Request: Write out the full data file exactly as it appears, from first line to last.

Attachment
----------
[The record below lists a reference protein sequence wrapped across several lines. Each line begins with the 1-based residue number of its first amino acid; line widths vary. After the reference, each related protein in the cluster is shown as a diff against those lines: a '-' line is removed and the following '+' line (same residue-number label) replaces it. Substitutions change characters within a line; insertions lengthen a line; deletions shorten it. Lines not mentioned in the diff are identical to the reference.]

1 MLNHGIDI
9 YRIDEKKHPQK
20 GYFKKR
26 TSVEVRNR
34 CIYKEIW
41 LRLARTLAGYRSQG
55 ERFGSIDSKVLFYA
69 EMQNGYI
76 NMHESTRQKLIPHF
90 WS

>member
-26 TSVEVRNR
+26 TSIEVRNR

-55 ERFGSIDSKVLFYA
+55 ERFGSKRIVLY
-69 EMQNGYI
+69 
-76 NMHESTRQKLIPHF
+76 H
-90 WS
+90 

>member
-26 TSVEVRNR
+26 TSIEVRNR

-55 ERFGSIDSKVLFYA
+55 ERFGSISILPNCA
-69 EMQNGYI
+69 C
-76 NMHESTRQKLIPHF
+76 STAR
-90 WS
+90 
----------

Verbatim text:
[The record below lists a reference protein sequence wrapped across several lines. Each line begins with the 1-based residue number of its first amino acid; line widths vary. After the reference, each related protein in the cluster is shown as a diff against those lines: a '-' line is removed and the following '+' line (same residue-number label) replaces it. Substitutions change characters within a line; insertions lengthen a line; deletions shorten it. Lines not mentioned in the diff are identical to the reference.]

1 MLNHGIDI
9 YRIDEKKHPQK
20 GYFKKR
26 TSVEVRNR
34 CIYKEIW
41 LRLARTLAGYRSQG
55 ERFGSIDSKVLFYA
69 EMQNGYI
76 NMHESTRQKLIPHF
90 WS

>member
-26 TSVEVRNR
+26 TSIEVRNR

-55 ERFGSIDSKVLFYA
+55 ERFGSKRIVLY
-69 EMQNGYI
+69 
-76 NMHESTRQKLIPHF
+76 H
-90 WS
+90 

>member
-26 TSVEVRNR
+26 TSIEVRNR

-55 ERFGSIDSKVLFYA
+55 ERFGSISILPNCA
-69 EMQNGYI
+69 C
-76 NMHESTRQKLIPHF
+76 STAR
-90 WS
+90 